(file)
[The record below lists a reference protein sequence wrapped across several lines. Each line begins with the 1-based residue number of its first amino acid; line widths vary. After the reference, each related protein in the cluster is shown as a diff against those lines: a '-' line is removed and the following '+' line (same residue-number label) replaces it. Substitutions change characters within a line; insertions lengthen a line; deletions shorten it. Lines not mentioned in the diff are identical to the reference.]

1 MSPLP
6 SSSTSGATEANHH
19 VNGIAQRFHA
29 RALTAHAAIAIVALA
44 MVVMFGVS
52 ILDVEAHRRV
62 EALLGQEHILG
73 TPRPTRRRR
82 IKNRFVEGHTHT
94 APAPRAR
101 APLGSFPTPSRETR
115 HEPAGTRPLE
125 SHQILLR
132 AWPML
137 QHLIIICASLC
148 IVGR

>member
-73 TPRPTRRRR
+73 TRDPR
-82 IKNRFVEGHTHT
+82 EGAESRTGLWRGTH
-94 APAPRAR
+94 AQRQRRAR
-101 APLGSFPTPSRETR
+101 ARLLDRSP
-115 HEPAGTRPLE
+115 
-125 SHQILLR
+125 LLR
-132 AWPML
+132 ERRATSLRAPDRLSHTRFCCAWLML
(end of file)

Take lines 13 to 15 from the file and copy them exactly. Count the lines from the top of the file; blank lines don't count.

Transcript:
115 HEPAGTRPLE
125 SHQILLR
132 AWPML